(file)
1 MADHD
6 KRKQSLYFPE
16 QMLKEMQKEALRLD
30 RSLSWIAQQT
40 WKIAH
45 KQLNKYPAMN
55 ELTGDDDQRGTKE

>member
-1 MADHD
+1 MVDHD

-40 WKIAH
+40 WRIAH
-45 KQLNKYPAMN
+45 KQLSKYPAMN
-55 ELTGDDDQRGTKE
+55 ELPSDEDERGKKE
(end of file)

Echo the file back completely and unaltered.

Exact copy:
1 MADHD
6 KRKQSLYFPE
16 QMLKEMQKEALRLD
30 RSLSWIAQQT
40 WKIAH
45 KQLNKYPAMN
55 ELTGDDDQRGTKE

>member
-1 MADHD
+1 MVDHD

-40 WKIAH
+40 WRIAH
-45 KQLNKYPAMN
+45 KQLSKYPAMN
-55 ELTGDDDQRGTKE
+55 ELPSDEDERGKKE